Remember a few months ago when I was experiencing the blues about not really feeling further ahead than I was when I first arrived? The lack of work was really starting to get to me and I was having a hard time seeing a way out. Well, I used that situation (and the free time) to start looking for work. And, guess what? I found a full-time job!
I regularly scanned the cultural jobs websites, in addition to others, and started applying for anything/everything that was remotely related to my experience. I also took the initiative to sign up for Pôle Emploi, the national unemployment centre, which I found out I could do even if I had part-time work. I didn't qualify for any benefits, but they enrolled me in a skills evaluation course (which I will no longer be able to do).
With a few applications scattered out there, I was receiving some rejection letters, as one would expect, and then there was a phone message. A professional choir in Burgundy was looking for a chargé de diffusion, or a concert-seller, and they were interested in my profile. In all honesty, I had seen their ad back in February and had disregarded it because of the "sales" part of the job (they usually want someone who already has established connections) but when I saw the job posted again a month later, I thought maybe it would be worth checking out more closely. When I read the job description in detail, I thought I actually might be a good fit.
So, the phone message led to a phone call and then an invitation to an interview in person. It was quite a long distance (almost 500 km each way), but I had heard something about Pôle Emploi helping out with the costs of getting to interviews, so I did a little research and found out that they would cover my gas and tolls for the trip! The first interview went quite well and I had a good feeling about getting a second interview. The invitation to come back a second time arrived and then I was seriously scared; the possibility of getting this job meant a whole lot of change, including Jean-Marc having to give up his job and changing regions, moving etc. After many phone calls with friends and conversations with Jean-Marc (and a little pole on facebook!), I decided to give it a shot, although I would have to pay for the trip myself (I maximized my Pôle Emploi help with the first interview).
To be honest, the second interview went well until the end. I left feeling let down and upset (for reasons I won't get into here) and I drove home thinking that I didn't want the job. When I arrived home, Jean-Marc said that they had called to offer me the job that evening. Mixed feelings about the whole thing, the implied changes, the negative feelings at the end of the interview, and a whole lot of issues were spinning around in my head and I needed to talk it out and weigh everything carefully, knowing that saying "yes" would mean opening up the dam to a whole lot of life changes.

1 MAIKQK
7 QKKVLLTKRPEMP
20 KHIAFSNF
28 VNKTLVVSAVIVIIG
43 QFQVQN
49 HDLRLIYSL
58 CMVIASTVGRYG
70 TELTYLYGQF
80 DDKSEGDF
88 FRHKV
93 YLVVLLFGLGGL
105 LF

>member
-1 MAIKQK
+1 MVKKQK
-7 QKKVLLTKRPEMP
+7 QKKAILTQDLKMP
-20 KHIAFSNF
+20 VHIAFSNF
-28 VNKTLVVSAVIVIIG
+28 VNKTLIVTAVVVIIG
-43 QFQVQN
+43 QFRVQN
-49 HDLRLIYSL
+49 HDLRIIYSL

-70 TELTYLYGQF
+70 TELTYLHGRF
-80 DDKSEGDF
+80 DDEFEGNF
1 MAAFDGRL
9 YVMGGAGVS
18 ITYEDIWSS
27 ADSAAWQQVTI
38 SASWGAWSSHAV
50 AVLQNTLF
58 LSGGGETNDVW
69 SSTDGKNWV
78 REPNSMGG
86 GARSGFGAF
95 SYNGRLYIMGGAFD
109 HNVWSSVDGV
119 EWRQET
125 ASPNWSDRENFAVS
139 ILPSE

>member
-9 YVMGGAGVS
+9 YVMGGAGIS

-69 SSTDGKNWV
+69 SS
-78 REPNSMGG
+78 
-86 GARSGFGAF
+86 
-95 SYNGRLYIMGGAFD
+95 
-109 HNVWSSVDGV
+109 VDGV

And then, I accepted. A full-time job in France for a foreigner does not come easily - and especially one related to choral music - so it felt like something I couldn't turn down.
So I'm going to be the concert booker, calling up presenters, directors of festivals and theatres, and building and maintaining relationships with them in order sell them concerts for their seasons. I will travel throughout France, and eventually abroad, around one week per month, and I will also attend all of the choir's concerts in order to meet and greet the presenters and VIPs. I've never had this direct of a sales job before, but I have friends who do this work so I know what it's about. I think it's a bit of a role-play and I just need to figure out what the parameters are. Of course I also hope to do it in a way that is true to me!
In addition to the selling, I will also help to produce a festival that they host every summer in August and help the group with its regional activities and presence.
It's all very exciting and scary.
The first two months are the trial period, during which they will give me free housing and Jean-Marc will stay in our apartment and keep his job (just in case...). If we do make the move, Pôle Emploi will help pay for our moving costs and Jean-Marc will qualify for benefits because he'd be quitting his job to follow me for my work. The president of the choir said that he had some connections for Jean-Marc to help him get work.
The choir is based in Burgundy, in the medieval village of Vézelay, which also happens to be a pilgrimage stop and a UNESCO world heritage site. It's kind of in the middle of nowhere, but the countryside is very beautiful. At the very least it will be an inspiring place to work!
So, in two weeks I will head out and jump into the deep end of a job which has been vacant for a few months. It's sure to be a steep learning curve! Before I go I have to wrap up all the bits and pieces of my teaching (I have to leave mid-contract, which is not the best position to be in), and get to the farmhouse to give it the once-over before the rental season starts.
After 3.5 months of relative inactivity (although somehow I felt very busy), life is about to pick up the pace just a little. Or maybe a lot.
Monday, April 18, 2011
So I went to the Mairie today to pick up my carte de séjour - only 7.5 months after applying for it! - and saw this cute little brochure. It's a regional guide to where you can buy food products directly from the producers. It's got everything from fruit & veggies to eggs, meat and dairy, as well as honey, escargots and wine. Each section lists the individual addresses and days/times you can visit and buy on site. In the back they have tucked in a little map showing each town with pictograms of the types of products available. It's so cute! And what a grand effort to get all the information in one place.